In early 2016 I wrote my first ever music review for Party in the Paddock, an annual shindig that is held on one of the many often-taken-for-granted vistas of regional Tasmania. The article was written for APHRA magazine, a now defunct online publication that folded mid-2016 after months of attempted fundraising. APHRA was a fun mag, but not a unique voice in the market.One thing they did do well though was to provide an opportunity for many budding writers to express themselves. I was grateful for the opportunity and have gone on to write for other publications, including The Pin, a site that explores Australia’s identity, which I produced with a good friend.
Following a bizarre incident where a quote of mine from the article was lifted and shared under the name of another Tasmanian writer, I’ve had a few requests from people to view the full article. As APHRA is no longer online I’m sharing it via my personal blog space.
Hope you enjoy – x Lu
– Lucie Cutting
Over the weekend I joined the throng of eager festivalgoer’s on the long and occasionally dusty road to Party in the Paddock. Set amongst the undulating hills of northeast Tasmania, the festival beckons with a chilled atmosphere and the promise of a good time. And this is exactly what it delivers.
After a slow start at the gates where punters waited patiently for the usual teething problems of the first day of a festival to blow over, we were welcomed to our weekend by a line-up of local and interstate (cough mainlander cough) acts. Within minutes of arriving at the main stage I found myself swaying to the hypnotic tunes of Denni, a Tassie local who now lives interstate. Like me, the audience was enamored and reciprocated in dance to Denni’s every move. Part way through the set Denni, a proud Palawa woman, invited an Aboriginal woman on stage to perform Welcome to Country. Festivalgoer’s were reminded to respect each other and the land, a message that was reiterated by organisers throughout the weekend.
Following Denni’s soulful sounds, Ocean Alley took to the stage and delivered an upbeat set heavy on guitar and rhythm. As the audience swelled and dust began to rise, the band of longhaired dudes picked up the groove and played a set that felt too short for all the right reasons.
The first day delivered a number of other gems, including local acts The Beautiful Chains and Zac Slater, as well as Ecca Vandal, Tkay Maidza and Violent Soho.
Ecca Vandal massaged the crowd into party mode with bangers like End of Time and Tkay Maidza kept the vibe going three sets later on the same stage. The crowd positively thrummed to the beat of Tkay Maidza’s drum, or more specifically neatly packaged lyrics and captivating stage presence. As the heavy baseline of Ghost kicked in the audience went into a frenzy of head banging and gyrating dance moves. It was as if we’d all had the simultaneous realisation that our decision to attend Party in the Paddock had been one of our best for 2016 so far.
As expected Violent Soho were great. The energy felt during Tkay Maidza’s set was the entrée to Violent Soho’s blindingly bright performance. It was a treat to see the crowd enthusiastically scream ‘Yeah! Yeah! Yeah! Yeah! Yeah! Yeah! Yeah! Yeah! Yeah! Yeah! Yeah! Yeah! Yeah! Yeah! Yeah!’ and I couldn’t help but progress from a slow head bang on the sidelines to a full on neck bending, torso twisting, earth departing body shake. The good vibes were contagious. At this point in time it’s worth mentioning part of rule 12 for Party in the Paddock is to ‘have a sick time’. With acts like Violent Soho it would be pretty hard to break this particular rule.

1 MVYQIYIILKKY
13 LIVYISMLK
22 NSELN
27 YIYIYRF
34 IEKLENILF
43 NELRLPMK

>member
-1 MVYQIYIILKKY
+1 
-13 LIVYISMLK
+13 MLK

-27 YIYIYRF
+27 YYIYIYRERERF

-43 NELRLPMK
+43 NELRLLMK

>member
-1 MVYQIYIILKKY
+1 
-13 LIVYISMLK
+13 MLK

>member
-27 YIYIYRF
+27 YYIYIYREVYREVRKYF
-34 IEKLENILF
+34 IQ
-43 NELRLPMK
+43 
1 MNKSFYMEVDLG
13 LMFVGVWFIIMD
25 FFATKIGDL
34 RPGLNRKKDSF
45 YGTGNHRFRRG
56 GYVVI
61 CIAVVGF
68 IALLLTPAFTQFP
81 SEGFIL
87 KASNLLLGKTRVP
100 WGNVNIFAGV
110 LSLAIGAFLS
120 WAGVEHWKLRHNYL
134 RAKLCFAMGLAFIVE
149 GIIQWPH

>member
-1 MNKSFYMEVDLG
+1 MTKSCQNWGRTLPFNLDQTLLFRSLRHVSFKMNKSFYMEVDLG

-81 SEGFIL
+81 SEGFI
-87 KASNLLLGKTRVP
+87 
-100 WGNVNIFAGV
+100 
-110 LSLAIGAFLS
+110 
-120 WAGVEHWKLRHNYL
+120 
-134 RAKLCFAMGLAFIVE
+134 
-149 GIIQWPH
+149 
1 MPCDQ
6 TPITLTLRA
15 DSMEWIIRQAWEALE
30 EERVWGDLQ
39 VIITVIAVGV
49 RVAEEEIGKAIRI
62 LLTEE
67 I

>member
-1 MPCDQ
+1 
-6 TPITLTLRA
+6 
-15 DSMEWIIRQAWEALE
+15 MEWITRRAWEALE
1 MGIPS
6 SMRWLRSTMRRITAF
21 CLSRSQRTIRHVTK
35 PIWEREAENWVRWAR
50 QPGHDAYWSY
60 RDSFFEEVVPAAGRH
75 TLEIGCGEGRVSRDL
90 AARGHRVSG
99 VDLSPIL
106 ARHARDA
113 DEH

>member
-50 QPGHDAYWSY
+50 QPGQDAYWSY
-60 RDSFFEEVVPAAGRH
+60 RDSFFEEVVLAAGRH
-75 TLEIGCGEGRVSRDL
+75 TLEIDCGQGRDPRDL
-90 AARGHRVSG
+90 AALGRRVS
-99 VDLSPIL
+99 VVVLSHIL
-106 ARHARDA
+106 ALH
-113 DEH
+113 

The surprise of Friday nights line up was, without a doubt, KOWL. A local DJ and man of many talents, KOWL picked up where previous act Nina Las Vegas left off and kept the crowd moving. No mean feat considering his gear dropped out not once, not twice but three times. The audience felt his pain and responded with nothing but support and adherence to rule 12 of Party in the Paddock.
Day two of the festival offered a rehash of some local acts from the previous day as well as new faces and interstate acts. The Blundstone Stage was almost an ode to all things Tasmanian and included local acts Zac Slater, James Parry and Seth Henderson. Zac Slater delivered a surprisingly energetic stripped back set of just a man with his guitars while the gentle tambourine tapping and soft vocals of James Parry enticed the audience to sit down and listen.
Seth Henderson wooed with a beautiful voice and lyrics that leave you somewhere between a smile on your face and a lump in your throat. His songs had the familiarity of feeling, a déjà vu brought on by hearing music that connects with your own life experience.
The two larger stages had a completely different feel. Tasmanian hardcore band Uncle Geezer was unapologetically loose, tearing through tracks as short as ten seconds long. Tired Lion encouraged nakedness and later in the night both the Preatures and Spiderbait held the audience in raptures with hit after hit.
The beauty of Party in the Paddock is in its size, both in length and capacity. The festival is two jam-packed days of good music, delivered to a small but dedicated crowd. Unlike other festivals, Party in the Paddock doesn’t muck around with extra days; you’ve got 48 hours to party and you better make the most of it. The festivals good vibes and positive message (one of their key supporters is beyondblue) make for a great weekend. Chuurs PITP, you know how to throw a hell of a party.